Dutch: 26,000 asylum seekers to go
Verdonk: Wants people to return to their countries of origin
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THE HAGUE, Netherlands (Reuters) -- The Dutch parliament has approved plans to expel up to 26,000 failed asylum seekers, a move that would be unprecedented in Europe and that has triggered large protests and threats of hunger strikes.
The plans, which still have to be endorsed by parliament's upper house, would force the failed applicants, many of whom have lived in the Netherlands for years, to leave over three years, while some 2,300 others would be granted amnesty.
Immigration has been a hot topic across Europe recently, with far-right parties exploiting fear of foreigners to win votes in countries from France to Austria, putting pressure on more mainstream politicians to introduce tougher policies.
The Dutch lower house of parliament rejected a series of motions Tuesday intended to soften the plans by the center-right government, which a spokesman for Immigration and Integration Minister Rita Verdonk said meant the policy had been approved.
"We have given status to about 2,300 asylum seekers and we have said that others have to leave our country. She (Verdonk) wants a better, stronger approach. She wants to bring into effect that people return to their country of origin," he said.
The spokesman said the policy tightened asylum legislation from 2001 to ensure that those whose applications have been rejected -- many who have been in the country long enough to raise families and take jobs -- are helped to return home.
They would be given eight weeks to leave the Netherlands voluntarily and then taken to special departure centers where they would be given assistance to leave voluntarily or be forcibly repatriated after another eight weeks, he said.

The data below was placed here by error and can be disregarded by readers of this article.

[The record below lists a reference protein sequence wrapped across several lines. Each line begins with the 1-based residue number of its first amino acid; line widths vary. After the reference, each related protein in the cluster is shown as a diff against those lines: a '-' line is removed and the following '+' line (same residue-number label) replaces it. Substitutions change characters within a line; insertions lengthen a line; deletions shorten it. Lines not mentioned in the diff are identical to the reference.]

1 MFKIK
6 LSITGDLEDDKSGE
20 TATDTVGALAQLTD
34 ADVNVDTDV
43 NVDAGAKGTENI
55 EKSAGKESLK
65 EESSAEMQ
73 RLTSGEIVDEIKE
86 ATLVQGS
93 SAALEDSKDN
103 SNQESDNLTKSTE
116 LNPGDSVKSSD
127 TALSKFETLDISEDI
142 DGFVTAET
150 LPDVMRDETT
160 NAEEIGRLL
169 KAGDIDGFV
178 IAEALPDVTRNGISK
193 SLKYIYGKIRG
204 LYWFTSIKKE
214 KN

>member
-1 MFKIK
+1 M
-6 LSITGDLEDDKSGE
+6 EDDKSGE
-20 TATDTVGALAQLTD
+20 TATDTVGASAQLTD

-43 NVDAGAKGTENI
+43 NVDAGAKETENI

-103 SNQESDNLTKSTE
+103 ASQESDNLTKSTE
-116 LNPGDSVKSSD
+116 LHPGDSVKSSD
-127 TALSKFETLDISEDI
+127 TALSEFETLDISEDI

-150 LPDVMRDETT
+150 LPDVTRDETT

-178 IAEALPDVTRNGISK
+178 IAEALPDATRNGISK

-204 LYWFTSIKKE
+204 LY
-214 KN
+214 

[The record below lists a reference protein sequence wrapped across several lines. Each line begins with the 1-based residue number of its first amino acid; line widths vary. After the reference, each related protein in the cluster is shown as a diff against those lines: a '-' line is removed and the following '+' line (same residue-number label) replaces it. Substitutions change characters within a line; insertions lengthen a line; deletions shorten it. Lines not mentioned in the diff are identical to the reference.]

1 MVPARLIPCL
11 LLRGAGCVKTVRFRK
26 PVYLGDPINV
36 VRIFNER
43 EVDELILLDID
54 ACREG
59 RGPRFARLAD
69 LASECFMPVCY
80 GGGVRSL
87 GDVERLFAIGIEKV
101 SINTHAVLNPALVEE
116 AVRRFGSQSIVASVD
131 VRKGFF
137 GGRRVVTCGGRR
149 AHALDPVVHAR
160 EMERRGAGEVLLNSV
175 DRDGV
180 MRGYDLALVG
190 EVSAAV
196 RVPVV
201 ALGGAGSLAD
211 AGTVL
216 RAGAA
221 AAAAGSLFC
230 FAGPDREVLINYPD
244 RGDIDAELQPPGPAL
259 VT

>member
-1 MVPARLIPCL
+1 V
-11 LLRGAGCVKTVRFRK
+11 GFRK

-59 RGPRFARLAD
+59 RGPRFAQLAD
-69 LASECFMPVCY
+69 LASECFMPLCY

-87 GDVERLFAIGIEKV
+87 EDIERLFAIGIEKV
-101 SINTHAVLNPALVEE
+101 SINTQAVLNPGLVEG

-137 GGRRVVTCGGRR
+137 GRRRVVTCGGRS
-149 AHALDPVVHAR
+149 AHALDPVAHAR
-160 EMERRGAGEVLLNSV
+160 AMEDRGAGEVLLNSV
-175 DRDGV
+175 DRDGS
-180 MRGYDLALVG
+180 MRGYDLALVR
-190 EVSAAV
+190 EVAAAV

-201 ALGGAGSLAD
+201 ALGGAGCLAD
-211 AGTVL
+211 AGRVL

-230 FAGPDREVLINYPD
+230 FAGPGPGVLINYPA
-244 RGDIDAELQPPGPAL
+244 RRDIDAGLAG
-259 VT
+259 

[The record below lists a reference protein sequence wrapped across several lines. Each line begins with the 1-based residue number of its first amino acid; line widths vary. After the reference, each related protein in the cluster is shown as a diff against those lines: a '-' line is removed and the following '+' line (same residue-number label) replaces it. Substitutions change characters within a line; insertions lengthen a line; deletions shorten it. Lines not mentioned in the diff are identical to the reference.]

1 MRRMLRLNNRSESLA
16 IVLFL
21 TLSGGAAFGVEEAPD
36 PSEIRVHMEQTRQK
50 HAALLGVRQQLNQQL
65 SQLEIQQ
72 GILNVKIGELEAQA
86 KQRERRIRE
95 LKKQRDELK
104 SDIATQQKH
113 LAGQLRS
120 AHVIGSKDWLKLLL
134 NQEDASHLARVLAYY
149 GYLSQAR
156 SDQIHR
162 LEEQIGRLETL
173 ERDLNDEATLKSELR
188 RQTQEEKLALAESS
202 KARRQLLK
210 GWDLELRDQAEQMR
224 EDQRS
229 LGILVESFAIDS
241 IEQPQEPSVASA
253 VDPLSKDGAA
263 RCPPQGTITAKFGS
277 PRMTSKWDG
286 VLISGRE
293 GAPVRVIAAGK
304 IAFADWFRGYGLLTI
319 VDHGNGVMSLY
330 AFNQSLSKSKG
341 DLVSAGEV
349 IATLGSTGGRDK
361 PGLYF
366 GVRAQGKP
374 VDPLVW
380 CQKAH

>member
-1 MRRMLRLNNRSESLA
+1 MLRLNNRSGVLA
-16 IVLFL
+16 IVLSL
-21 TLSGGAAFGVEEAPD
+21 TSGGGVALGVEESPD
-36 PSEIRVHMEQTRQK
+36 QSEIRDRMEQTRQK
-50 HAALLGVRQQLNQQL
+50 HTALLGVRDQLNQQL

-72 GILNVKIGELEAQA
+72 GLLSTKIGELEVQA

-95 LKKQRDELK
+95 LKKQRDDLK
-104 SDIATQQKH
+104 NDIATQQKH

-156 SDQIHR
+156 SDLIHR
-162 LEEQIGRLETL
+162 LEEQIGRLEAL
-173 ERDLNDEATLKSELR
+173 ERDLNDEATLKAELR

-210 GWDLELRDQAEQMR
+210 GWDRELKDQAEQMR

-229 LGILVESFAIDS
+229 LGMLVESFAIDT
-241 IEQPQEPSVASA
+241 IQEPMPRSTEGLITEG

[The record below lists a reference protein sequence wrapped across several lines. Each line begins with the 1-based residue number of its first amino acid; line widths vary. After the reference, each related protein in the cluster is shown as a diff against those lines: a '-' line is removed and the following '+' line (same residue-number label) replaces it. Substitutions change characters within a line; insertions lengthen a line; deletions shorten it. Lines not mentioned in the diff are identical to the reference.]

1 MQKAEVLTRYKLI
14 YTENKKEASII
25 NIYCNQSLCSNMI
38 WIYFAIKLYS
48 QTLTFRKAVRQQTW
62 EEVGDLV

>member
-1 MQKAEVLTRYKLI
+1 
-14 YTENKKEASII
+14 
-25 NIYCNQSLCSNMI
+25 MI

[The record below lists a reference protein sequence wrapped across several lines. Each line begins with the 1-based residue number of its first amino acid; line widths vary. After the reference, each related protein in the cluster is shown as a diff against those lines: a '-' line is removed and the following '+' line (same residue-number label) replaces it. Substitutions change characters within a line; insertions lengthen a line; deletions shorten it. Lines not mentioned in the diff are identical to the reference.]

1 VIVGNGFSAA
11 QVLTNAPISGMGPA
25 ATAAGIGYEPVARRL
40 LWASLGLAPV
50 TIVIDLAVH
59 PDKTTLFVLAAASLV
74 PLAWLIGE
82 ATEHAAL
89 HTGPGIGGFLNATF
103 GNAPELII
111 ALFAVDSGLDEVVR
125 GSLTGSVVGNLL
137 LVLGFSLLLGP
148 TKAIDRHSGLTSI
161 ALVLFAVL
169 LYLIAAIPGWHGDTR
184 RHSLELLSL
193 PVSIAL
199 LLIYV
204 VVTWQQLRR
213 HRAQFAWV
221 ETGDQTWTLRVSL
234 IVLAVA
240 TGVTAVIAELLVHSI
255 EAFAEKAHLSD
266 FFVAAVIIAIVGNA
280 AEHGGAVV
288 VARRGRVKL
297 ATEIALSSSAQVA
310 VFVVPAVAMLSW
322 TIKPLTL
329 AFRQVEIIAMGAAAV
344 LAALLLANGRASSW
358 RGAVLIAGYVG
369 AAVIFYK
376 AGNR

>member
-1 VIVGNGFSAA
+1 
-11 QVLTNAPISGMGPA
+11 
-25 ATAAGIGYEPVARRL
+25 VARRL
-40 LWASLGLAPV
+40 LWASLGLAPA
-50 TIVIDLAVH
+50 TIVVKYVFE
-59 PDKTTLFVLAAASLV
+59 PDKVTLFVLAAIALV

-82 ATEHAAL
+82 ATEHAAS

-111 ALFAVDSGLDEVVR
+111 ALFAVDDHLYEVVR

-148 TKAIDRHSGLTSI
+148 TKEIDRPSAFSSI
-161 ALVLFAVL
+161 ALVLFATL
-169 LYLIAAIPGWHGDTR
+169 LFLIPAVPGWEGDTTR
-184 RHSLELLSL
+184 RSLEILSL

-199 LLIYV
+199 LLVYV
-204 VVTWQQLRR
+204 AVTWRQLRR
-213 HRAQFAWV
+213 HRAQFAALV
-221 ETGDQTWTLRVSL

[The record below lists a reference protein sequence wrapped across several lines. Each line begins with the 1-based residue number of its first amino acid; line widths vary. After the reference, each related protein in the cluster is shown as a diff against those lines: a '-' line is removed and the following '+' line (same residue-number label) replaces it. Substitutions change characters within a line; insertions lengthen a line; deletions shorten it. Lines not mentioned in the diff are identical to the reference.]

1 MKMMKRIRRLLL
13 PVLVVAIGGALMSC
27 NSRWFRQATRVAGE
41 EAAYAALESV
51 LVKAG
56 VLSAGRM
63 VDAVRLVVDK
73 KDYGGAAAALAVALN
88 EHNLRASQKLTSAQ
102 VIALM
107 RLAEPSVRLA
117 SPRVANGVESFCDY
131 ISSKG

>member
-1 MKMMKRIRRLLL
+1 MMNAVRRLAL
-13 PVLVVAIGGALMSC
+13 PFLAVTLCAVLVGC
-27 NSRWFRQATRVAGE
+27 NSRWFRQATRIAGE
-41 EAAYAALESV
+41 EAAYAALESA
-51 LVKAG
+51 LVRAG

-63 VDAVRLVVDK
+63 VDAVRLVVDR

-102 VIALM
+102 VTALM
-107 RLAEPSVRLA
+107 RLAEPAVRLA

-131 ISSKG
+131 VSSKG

Long renowned for their tolerant and open society, the Dutch have become more hostile toward foreigners in recent years and voted in droves in May 2002 for the anti-immigration party of populist Pim Fortuyn, just days after he was shot dead.
But voters later abandoned it in a fresh election months later after infighting prompted the coalition government to collapse.
Human rights concerns
Dutch refugee groups staged a mass demonstration outside parliament in The Hague last week against the expulsions and several failed asylum seekers have threatened to go on hunger strike, one sewing up his eyes and mouth in protest.
While several countries, including Britain and Denmark, have tightened asylum policies, none has gone as far as mass expulsions, which some critics have compared with the World War Two deportation of Dutch Jews during Nazi occupation.
New York-based Human Rights Watch criticized the policy of Prime Minister Jan Peter Balkenende's government last week, saying sending people home to countries like Somalia and Afghanistan could put them at risk.
"The Dutch government's proposals ... signal a serious departure from the Netherlands' historic role as a leader in human rights protection in Europe," the group said in a report.
The Netherlands has seen the number of asylum seekers fall sharply since 2000, when 43,560 people applied for refugee status. Data from the Central Bureau of Statistics showed that 18,670 people sought asylum in 2002. The Dutch Refugee Council estimated that the number had fallen to about 10,000 in 2003. REUTERS
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